Jupiter March Climate News Wrap-Up
The top climate risk news highlights for March
The latest climate news for March emphasizes the urgent need for immediate action. Every day, scientists, governing and standards bodies, and financial agencies warn that climate change poses severe threats to global economic stability, and reporting on those risks is key to building resilience.
#1. The Intergovernmental Panel on Climate Change (IPCC) published the synthesis report of its sixth assessment report (AR6)
On March 20, the IPCC published the final installment of its massive report, called the synthesis report, and the picture isn’t pretty according to the hundreds of scientists who spent 8 years compiling the report.
According to the latest report, it is highly unlikely we will remain below a 1.5C increase in global mean temperature and instead should now expect to hit that unfortunate milestone soon. This “final warning” about our world’s climate crisis called for immediate action. The Guardian wrote a great summary of the report.
Jupiter’s point of view is that with even more significant, climate-related impact happening once that threshold is reached, every business needs to adapt and become more resilient. Those organizations that act now will be the ones capitalizing on the opportunities of tomorrow vs reacting when things fail, losses mount, or shareholders mandate.
#2 Mortgage Industry to Tackle Climate Risks
The damage we are witnessing due to climate change is extending to the housing market having profound implications for the U.S.’s 12 trillion dollar mortgage market. As more severe weather events hit our nation including heavier storms, strong hurricanes and an increase in wildfires and drought, homes in these high risk areas may be overvalued and the mortgage industry has not yet begun pricing these risks into underwriting. Fannie Mae, with 4.3 trillion in assets, is mounting an effort to understand the threat climate risk poses to the firm's balance sheet, so it can incorporate that into underwriting.
The company currently leverages data from Jupiter ClimateScore™ Global to help assess that risk. The full article can be viewed at CNBC.
#3 Canada’s Office of the Superintendent of Financial Institutions (OSFI) issues final guidelines for banks to manage climate-change risks
On March 7, Canadian banking regulator, OSFI, published its guidelines requiring more transparency in the country's financial institutions' disclosures related to climate-related risks starting next year.
The two-chapter framework will apply to domestic banks and internationally active insurance groups with headquarters in Canada and will be effective at the end of the 2024 fiscal year. The very timely announcement comes just before The Security and Exchange Commission (SEC) plans to roll out their final Rule on climate-related and greenhouse gas emissions (GHG) reporting and disclosure requirements in April. For more details on the OSFI guidelines, you can read the full Reuters article.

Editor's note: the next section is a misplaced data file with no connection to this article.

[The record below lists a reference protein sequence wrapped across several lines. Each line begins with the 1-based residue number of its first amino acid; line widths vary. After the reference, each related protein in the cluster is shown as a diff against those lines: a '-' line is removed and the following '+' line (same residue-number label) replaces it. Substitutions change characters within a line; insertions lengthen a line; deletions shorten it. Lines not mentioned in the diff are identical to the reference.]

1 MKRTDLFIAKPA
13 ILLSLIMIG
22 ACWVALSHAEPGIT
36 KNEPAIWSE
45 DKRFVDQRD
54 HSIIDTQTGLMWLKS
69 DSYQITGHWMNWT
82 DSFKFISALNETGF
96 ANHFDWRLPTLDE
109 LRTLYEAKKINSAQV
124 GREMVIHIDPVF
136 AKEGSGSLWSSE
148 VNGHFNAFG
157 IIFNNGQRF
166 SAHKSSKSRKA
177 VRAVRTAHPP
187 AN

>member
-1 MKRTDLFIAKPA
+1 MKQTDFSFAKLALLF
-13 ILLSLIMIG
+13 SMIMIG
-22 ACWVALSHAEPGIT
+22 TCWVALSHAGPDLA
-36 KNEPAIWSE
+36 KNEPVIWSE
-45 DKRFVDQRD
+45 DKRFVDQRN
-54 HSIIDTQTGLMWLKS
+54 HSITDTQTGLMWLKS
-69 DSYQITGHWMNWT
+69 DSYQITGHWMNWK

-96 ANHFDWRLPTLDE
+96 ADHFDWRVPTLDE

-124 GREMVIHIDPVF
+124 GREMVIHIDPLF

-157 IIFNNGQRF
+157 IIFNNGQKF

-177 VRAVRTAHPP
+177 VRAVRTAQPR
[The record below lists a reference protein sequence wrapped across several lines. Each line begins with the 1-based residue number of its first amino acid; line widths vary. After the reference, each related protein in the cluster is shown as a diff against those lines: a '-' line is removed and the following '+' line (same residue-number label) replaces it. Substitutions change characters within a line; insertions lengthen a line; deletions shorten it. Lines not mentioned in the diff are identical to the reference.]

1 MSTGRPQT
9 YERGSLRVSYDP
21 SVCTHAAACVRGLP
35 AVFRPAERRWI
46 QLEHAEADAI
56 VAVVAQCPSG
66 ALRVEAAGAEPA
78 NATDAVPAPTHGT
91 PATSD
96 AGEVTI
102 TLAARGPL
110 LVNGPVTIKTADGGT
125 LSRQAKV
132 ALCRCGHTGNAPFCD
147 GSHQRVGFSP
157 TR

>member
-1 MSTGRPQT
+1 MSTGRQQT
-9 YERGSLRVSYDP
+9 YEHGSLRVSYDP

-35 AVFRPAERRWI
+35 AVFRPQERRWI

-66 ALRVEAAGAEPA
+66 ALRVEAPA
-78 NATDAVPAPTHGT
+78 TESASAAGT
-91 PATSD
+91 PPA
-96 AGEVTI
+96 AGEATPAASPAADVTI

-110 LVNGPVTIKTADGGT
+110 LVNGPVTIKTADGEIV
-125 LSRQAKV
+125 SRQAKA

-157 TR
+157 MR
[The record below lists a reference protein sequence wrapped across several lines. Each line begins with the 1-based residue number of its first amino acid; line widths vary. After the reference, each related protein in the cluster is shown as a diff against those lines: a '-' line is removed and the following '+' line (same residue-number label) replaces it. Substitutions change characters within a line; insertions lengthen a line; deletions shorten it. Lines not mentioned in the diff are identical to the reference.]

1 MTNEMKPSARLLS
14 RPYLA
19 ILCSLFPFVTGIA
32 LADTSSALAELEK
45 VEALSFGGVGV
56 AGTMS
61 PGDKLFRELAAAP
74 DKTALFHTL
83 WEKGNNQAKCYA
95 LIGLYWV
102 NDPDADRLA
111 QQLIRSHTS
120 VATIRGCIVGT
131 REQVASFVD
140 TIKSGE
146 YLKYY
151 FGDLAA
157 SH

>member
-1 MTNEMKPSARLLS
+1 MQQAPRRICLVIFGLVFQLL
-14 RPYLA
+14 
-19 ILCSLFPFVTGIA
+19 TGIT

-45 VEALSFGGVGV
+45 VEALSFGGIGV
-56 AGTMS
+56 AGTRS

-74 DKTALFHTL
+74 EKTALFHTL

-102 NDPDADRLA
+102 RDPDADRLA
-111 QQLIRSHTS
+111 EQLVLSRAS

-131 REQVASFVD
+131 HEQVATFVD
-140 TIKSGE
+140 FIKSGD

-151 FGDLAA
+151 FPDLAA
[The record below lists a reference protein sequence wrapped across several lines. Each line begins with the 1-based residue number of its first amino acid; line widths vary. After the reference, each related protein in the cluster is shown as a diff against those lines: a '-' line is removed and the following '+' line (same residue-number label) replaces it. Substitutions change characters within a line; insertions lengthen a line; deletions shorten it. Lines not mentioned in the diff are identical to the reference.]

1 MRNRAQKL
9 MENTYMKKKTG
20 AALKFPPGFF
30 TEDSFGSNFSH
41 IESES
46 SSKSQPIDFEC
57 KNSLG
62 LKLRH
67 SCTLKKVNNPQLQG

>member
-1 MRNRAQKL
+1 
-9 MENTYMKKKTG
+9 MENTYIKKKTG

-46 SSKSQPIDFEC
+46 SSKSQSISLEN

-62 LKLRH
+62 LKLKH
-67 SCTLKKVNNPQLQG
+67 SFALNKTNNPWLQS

#4 Yellen: Losses From Climate Change Could Cascade Through Our Financial System
In early March, Treasury Secretary, Janet Yellen, warned that climate change and its impacts could cause asset-value losses throughout the country’s financial system in the coming years.
During her first meeting with the Climate-related Financial Risk Advisory Committee, Yellen highlighted that delayed transition to a net-zero economy could lead to shocks to our financial system. “As climate change intensifies, natural disasters and warming temperatures can lead to declines in asset values that could cascade through the financial system,” she said during the meeting. CNBC covered the news with a great summary.
At Jupiter, we think about this everyday and collaborate with our customers to help them assess their physical climate risk and build resilience so that together, we can help advance global economic stability.
Remember, you can always learn more about Jupiter ClimateScore™ Global and request a demo to see how our climate data and analytics help assess climate risk and build resilience to its impacts.
#5 International Accounting Standards Board’s (IASB) Unveiled a New Project Aimed At Understanding
This month, The International Accounting Standards Board (IASB) launched a new project looking for ways to enhance the reporting of climate-related risks in financial statements - barring the effects of those risks are material to investors. The kickoff of the project is in response to feedback from the Agenda Consultation for the IASB to enhance the reporting of climate-related risks in financial statements.
The project will explore whether and how companies can provide better information about climate-related risks in their financial statements and will commence with research and outreach to understand stakeholder concerns about the reporting of climate-related risks in their financial statements.
IASB has said they will not be seeking a new standard at this time but that the outcomes of the project may drive minor adjustments or enhancements to the standards.
For more information on regulations and reporting, check out our new TCFD reporting webinar replay and blog.